Untreated Tooth Decay Common in US Adults, CDC Says

Megan Brooks

May 13, 2015

While the oral health of Americans has improved, the vast majority of adults in the United States had cavities in 2011-2012, and more than a quarter had untreated tooth decay, according to a new data brief from the Centers for Disease Control and Prevention's National Center for Health Statistics (NCHS).

"Having good oral health is important for healthy aging and poor oral health impacts quality of life by causing pain and limiting food choices," Bruce A. Dye, DDS, MPH, dental epidemiology officer with the National Institute of Dental and Craniofacial Research, part of the National Institutes of Health, said during a media briefing today.

"Many people also avoid social interactions because of perceived poor oral health. Overall, oral health for most adults has improved dramatically since the 1960s, but we still need to make more progress in improving oral health for all adults in the US," Dr Dye noted.

Cavities and tooth loss are important oral health indicators for adults and are key measures for monitoring progress toward health promotion goals set by Healthy People 2020. The data brief released today describes US adult dental caries and tooth loss by age and race and Hispanic origin for 2011-2012 based on data from the National Health and Nutrition Examination Survey.

During that period, roughly nine in 10 (91%) adults aged 20 to 64 years had dental caries in permanent teeth, with a higher prevalence in adults aged 35 to 64 years (94% to 97%) compared with adults aged 20 to 34 years (82%), according to the report. The prevalence of cavities was lower for Hispanic (85%), non-Hispanic Asian (85%), and non-Hispanic black (86%) adults compared with non-Hispanic white adults (94%).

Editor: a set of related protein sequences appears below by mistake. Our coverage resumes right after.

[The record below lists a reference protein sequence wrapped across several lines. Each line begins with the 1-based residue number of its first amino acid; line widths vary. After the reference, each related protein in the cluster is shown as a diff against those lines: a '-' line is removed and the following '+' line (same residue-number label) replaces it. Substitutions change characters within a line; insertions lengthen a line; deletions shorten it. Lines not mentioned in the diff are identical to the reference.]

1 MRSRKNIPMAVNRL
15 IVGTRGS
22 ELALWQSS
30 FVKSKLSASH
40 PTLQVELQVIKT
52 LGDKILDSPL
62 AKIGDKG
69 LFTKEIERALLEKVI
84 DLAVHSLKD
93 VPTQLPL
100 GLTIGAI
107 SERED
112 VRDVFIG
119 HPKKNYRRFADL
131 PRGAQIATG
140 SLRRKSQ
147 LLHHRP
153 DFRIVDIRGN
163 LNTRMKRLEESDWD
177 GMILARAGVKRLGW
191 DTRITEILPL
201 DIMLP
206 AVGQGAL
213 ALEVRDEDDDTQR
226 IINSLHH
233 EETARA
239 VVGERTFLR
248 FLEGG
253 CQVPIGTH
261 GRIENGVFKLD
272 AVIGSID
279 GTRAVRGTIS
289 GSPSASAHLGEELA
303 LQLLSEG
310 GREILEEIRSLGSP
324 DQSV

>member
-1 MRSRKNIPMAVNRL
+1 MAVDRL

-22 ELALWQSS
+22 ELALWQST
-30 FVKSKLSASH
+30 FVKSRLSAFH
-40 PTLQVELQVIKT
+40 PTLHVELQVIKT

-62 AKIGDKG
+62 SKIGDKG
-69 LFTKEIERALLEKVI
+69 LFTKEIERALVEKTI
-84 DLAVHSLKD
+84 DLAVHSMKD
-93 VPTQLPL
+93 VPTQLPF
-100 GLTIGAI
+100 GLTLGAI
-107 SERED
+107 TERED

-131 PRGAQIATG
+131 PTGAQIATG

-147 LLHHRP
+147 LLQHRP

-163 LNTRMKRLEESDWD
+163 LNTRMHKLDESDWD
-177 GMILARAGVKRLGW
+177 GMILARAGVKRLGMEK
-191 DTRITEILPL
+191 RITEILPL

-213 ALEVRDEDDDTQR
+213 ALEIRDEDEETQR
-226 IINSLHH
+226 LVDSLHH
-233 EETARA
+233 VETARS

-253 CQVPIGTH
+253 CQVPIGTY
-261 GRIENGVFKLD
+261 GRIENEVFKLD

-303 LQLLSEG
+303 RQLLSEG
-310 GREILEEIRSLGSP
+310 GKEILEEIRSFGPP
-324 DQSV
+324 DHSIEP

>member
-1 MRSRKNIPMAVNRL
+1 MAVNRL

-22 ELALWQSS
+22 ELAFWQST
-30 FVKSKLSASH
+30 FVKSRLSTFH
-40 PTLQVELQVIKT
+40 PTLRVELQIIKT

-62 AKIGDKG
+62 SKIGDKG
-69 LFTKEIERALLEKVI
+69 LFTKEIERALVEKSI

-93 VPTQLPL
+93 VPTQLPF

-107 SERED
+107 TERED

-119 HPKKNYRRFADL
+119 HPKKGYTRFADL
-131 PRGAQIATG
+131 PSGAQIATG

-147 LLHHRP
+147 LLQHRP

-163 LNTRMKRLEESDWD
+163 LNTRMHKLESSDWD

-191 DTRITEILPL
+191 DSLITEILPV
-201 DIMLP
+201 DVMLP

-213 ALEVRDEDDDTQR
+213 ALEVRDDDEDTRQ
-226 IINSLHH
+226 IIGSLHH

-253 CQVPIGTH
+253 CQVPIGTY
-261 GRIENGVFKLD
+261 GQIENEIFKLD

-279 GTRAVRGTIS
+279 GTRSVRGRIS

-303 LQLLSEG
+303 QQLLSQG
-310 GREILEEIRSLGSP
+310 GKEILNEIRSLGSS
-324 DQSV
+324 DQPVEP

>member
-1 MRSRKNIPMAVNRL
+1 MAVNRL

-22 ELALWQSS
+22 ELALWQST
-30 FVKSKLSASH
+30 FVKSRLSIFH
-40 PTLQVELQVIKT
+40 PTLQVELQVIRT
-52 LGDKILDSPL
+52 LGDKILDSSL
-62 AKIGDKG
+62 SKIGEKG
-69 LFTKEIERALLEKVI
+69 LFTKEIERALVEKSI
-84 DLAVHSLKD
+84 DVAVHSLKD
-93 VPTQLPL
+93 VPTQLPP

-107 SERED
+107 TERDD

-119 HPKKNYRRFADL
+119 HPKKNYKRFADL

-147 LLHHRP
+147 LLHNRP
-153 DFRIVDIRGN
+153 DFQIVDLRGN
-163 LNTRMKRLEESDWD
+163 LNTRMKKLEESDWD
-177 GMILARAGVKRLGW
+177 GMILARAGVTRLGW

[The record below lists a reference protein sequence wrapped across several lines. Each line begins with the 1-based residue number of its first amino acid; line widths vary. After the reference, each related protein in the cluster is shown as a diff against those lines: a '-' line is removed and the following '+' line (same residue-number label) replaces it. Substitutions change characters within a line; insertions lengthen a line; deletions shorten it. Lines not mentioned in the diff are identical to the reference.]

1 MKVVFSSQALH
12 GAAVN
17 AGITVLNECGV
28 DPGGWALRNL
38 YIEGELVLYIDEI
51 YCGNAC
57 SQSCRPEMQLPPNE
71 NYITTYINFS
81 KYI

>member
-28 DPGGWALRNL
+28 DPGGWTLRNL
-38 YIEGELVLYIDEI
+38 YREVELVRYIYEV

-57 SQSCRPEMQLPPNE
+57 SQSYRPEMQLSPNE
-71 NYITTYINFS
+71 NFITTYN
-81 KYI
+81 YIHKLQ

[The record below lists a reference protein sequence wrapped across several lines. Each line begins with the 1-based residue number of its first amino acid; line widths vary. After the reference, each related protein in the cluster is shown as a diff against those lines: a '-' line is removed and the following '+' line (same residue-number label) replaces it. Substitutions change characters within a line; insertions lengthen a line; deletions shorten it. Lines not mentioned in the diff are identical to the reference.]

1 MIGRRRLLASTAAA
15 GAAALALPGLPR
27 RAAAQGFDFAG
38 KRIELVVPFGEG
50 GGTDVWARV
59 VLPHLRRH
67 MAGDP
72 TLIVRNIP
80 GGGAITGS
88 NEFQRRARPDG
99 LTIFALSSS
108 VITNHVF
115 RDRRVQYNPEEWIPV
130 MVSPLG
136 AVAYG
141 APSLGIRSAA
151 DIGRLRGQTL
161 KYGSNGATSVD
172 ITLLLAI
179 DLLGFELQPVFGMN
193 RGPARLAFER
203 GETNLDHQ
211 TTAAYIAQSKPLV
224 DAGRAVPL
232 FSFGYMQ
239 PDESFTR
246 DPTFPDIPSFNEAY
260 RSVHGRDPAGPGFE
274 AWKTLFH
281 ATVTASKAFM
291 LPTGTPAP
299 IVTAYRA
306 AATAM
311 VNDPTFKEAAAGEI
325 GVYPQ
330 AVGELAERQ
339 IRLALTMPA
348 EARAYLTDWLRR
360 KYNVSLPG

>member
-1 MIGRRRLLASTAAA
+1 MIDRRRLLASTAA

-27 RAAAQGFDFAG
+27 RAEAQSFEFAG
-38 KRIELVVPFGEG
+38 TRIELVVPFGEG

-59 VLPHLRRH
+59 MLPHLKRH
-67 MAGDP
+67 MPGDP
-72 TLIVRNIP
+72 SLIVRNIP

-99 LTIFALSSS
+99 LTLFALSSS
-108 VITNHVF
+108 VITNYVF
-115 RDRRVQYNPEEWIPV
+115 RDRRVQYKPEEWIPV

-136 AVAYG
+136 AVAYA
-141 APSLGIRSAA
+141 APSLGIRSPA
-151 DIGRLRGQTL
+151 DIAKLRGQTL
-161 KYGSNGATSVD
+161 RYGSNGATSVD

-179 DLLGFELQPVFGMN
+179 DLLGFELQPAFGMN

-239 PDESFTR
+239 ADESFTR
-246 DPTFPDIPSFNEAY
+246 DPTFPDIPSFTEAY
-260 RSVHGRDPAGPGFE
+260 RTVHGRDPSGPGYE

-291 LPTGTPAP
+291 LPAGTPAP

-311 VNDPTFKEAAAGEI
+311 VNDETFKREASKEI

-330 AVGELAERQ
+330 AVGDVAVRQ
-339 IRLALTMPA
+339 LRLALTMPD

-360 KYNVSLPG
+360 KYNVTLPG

Overall, 27% of adults aged 20 to 64 years had untreated tooth decay, as did nearly one in five (19%) adults aged 65 years or older.

Untreated tooth decay "disproportionately affects some race/ethnic groups in the United States," Dr Dye said, with a higher prevalence in Hispanic (36%) and non-Hispanic black (42%) adults compared with non-Hispanic white (22%) and non-Hispanic Asian (17%) adults.

Dentures Inevitable?

Nearly 19% of adults aged 65 years or older had no natural teeth remaining, with little difference between men and women. Edentulism was twice as prevalent among adults aged 75 years or older compared with their younger peers aged 65 to 74 years. Among those aged 65 years or older, complete tooth loss was lower for older Hispanic (15%) and non-Hispanic white (17%) adults compared with older non-Hispanic black adults (29%).

Yet the trend in tooth loss is actually encouraging, Dr Dye said. "In 1960 to '62, there were about 11 million adults aged 65 to 74 in the US and 49% were edentulous. In 2011-2012, there were about 21 million adults aged 65 to 74 and 13% were edentulous. This change is pretty remarkable and means that for many Americans, dentures are no longer inevitable," he added.

In addition, in 2011-2012, nearly half (48%) of all adults aged 20 to 64 years had not lost a tooth due to dental disease, Dr Dye reported. "More adults are keeping their teeth and as we retain more teeth we have more teeth that can become susceptible to tooth decay," he noted.

Tooth decay also remains a problem in US children, especially teenagers, with more than half of 12- to 19-year-olds having one or more cavities in adult teeth, according to a NCHS data brief published in March.

Dental Caries and Tooth Loss in Adults in the United States, 2011-2012. NCHS Data Brief No. 197. Published online May 13, 2015. Full text

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